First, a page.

One of the oldest living brands in the country, Horlicks has been innovative in its approach, which helped it survive intense competition
After 84 years in the country, a brand that is still remembered for its promise to make kids taller, stronger and sharper, is looking to start life afresh under global giant Hindustan Unilever (HUL). What lies ahead for Brand Horlicks?
Subhash Kamath, CEO and managing partner of BBH India who spent his growing up years in Kolkata, a city that is responsible for Horlicks’s superbrand status in the country, says that for him the taste and feel triggers childhood memories.
“It is like J&J’s baby talcum powder whose smell transports you instantly into the world of newborns,” he says.
K V Sridhar, founder of brand consultancy, Hyper Collective says that Horlicks is one of the oldest living brands in the country.
It has been innovative in its approach, which helped it survive intense competition during the 1990's from Complan and Bournvita and then from Pediasure and others in recent times.
“With this acquisition, HUL is getting a brand which has an extremely high recall value,” he adds.
Harish Bijoor, CEO of brand consultancy Harish Bijoor Consults says that the advantages cut both ways.
“Horlicks has a 65 per cent plus market share while HUL covers 82 per cent of the distribution universe in the country. Big companies like to have big brands and vice-versa,” he says.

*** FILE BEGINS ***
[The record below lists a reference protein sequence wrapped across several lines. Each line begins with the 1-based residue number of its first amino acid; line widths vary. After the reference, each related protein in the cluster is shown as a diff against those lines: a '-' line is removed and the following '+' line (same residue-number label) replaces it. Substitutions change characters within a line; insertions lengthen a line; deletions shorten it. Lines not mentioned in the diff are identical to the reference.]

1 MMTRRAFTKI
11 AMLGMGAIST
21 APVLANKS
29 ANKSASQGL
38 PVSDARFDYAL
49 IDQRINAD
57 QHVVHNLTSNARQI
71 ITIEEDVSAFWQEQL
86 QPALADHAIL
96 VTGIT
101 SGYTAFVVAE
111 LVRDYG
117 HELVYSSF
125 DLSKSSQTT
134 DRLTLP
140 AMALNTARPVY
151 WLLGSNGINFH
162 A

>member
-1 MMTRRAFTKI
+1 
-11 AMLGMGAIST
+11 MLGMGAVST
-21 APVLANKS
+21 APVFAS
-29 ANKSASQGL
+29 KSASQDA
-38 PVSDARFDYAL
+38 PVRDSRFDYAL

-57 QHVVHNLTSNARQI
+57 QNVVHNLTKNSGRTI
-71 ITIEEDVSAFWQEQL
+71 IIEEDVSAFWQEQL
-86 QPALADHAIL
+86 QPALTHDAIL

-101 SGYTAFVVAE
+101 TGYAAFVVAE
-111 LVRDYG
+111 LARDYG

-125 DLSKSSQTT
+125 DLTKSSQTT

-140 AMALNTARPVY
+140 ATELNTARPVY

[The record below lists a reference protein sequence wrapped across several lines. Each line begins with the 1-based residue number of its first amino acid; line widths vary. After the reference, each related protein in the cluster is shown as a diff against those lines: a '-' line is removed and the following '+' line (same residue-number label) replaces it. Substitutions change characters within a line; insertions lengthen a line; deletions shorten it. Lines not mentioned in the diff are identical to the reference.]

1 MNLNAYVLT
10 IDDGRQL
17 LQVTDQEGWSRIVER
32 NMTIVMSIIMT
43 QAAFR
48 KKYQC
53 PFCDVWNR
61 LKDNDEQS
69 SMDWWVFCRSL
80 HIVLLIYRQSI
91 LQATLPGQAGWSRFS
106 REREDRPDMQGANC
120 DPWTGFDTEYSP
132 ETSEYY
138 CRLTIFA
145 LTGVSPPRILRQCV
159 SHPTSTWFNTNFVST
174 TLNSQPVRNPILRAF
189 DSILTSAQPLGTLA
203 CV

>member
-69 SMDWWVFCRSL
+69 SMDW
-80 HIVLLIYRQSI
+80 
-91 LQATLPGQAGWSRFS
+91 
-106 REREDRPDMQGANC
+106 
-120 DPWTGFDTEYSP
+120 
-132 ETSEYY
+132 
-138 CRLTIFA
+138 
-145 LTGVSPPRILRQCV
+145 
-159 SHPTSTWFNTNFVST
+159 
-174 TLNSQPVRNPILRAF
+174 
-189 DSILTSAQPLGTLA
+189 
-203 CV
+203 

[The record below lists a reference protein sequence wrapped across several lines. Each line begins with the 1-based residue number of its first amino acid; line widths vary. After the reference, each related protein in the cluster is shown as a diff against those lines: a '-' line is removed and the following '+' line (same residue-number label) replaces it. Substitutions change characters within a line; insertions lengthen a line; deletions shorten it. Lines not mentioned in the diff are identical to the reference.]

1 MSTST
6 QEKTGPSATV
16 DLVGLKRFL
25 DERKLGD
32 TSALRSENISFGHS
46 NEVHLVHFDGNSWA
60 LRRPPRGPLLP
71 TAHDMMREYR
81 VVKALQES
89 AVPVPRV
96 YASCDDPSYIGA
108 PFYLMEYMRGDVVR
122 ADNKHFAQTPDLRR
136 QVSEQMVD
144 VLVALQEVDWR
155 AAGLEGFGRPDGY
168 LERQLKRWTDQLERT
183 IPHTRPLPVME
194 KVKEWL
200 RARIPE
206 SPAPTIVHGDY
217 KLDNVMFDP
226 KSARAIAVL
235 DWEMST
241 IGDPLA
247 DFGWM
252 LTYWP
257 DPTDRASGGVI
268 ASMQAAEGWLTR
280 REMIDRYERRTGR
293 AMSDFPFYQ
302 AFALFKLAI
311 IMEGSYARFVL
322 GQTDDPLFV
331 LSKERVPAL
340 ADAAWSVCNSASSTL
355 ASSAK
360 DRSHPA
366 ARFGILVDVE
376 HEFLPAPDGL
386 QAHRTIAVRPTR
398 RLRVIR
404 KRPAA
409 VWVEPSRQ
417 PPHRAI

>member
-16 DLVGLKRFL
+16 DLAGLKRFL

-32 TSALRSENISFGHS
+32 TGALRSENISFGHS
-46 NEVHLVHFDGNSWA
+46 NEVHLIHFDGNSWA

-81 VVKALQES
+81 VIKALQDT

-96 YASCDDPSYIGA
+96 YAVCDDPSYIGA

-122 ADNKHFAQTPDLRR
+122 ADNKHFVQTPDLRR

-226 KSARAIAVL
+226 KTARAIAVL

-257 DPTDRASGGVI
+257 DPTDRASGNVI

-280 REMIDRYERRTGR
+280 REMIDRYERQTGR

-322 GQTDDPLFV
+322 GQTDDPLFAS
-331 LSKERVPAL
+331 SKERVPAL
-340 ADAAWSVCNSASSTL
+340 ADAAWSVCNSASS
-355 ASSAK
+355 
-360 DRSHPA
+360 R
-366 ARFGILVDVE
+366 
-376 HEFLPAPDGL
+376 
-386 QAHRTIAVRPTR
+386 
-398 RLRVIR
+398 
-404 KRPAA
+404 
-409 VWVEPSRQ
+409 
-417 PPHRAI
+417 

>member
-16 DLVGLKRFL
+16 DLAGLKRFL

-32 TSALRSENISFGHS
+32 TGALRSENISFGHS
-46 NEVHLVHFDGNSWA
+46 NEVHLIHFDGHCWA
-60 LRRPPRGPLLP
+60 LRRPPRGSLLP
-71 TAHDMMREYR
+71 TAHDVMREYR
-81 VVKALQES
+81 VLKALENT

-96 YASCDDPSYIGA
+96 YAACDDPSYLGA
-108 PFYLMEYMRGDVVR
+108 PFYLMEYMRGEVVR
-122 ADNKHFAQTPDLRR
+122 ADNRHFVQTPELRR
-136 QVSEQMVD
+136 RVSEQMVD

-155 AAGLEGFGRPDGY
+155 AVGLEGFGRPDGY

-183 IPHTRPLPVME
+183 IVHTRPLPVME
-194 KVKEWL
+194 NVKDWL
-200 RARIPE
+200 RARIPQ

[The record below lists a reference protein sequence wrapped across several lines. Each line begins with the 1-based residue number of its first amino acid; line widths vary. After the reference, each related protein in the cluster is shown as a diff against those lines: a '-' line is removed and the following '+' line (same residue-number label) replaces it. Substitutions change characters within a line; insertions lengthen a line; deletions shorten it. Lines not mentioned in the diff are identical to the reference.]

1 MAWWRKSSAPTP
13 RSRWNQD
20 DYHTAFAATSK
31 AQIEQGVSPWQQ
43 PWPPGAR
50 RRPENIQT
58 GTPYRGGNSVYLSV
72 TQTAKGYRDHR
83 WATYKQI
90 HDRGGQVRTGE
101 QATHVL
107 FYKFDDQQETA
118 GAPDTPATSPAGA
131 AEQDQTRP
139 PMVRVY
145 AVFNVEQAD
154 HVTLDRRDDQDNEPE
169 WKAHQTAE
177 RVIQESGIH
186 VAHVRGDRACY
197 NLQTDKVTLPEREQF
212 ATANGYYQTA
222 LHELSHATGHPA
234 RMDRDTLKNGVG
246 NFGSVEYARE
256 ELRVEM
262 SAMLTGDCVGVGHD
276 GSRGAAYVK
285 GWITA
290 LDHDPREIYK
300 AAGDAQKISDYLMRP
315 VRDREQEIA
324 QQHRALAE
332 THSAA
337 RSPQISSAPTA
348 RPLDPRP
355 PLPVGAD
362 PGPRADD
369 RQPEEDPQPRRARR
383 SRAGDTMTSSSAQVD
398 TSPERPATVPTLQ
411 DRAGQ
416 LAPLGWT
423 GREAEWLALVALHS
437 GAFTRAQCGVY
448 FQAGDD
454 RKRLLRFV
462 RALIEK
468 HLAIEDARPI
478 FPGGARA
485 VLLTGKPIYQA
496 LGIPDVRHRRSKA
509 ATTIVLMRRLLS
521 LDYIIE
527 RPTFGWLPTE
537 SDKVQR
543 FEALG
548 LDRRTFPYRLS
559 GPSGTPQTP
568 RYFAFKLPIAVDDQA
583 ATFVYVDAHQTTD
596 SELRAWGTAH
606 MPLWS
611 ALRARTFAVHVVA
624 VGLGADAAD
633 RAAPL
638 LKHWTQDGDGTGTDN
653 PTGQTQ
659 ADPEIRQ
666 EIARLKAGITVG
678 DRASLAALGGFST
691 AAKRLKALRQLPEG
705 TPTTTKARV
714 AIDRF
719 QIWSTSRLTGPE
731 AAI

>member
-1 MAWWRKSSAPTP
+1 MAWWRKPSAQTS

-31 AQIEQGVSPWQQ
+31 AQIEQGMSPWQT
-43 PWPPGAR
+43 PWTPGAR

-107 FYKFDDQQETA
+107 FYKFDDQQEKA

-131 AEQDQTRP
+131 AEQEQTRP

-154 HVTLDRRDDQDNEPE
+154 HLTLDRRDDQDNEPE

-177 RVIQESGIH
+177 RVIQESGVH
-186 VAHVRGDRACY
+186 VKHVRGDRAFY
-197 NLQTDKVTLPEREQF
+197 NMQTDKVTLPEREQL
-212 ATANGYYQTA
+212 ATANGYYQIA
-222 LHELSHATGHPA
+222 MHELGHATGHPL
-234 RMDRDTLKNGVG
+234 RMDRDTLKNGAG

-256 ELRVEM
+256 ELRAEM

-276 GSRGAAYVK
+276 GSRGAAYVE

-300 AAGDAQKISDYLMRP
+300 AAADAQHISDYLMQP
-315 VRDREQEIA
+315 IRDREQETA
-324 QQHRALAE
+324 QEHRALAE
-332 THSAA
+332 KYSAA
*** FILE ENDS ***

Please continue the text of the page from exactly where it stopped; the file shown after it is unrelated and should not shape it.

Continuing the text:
In its early years in India, Horlicks thrived especially in the milk deficient states in the east and the south.
It was seen as a nourishing drink for the family, even a spoonful in a glass of water was expected to deliver benefits.
In the 1970s, Operation Flood changed all that. Milk was now available in plenty and Horlicks reinvented itself. It became the nourishing add-on to a glass of milk.
The ads at the time had a fictional character Suchitra exhorting mothers to stir it into a glass of milk for the health of their families. And actor Amitabh Bachchan lent his voice to Horlicks jingles at this time (1960-70).
Over the years, positioning and advertising narratives have changed for the brand.
It has been quick to catch the pulse of changing consumers and that is how, says Kamath, the brand built its iconic status.
The fact that it had suitors queuing up when Glaxo Smithkline Beecham (GSK) offered it up on the block, is a sign of its popularity, he adds.
At one point, Nestle, Unilever, Coca Cola, Mondelez, KKR, Kelloggs and Reckitt Benckiser were all up for a slice of the action.
“I think GSK had lost the consumer connect. In the meantime, brands like Pediasure, Ensure, Protinex and others made their entry,” says Ambi Parameswaran, founder Brand Building, explaining what went wrong with Brand Horlicks.
Bijoor says that GSK had tried all means of communication, but with the stagnation, felt the need for a new partner.
“The most important thing for HUL now will be to create a unique brand value proposition and the ‘amrit-manthan’ (churning) kind of communication can work wonders for the brand,” he adds.
Photograph: GSK via Twitter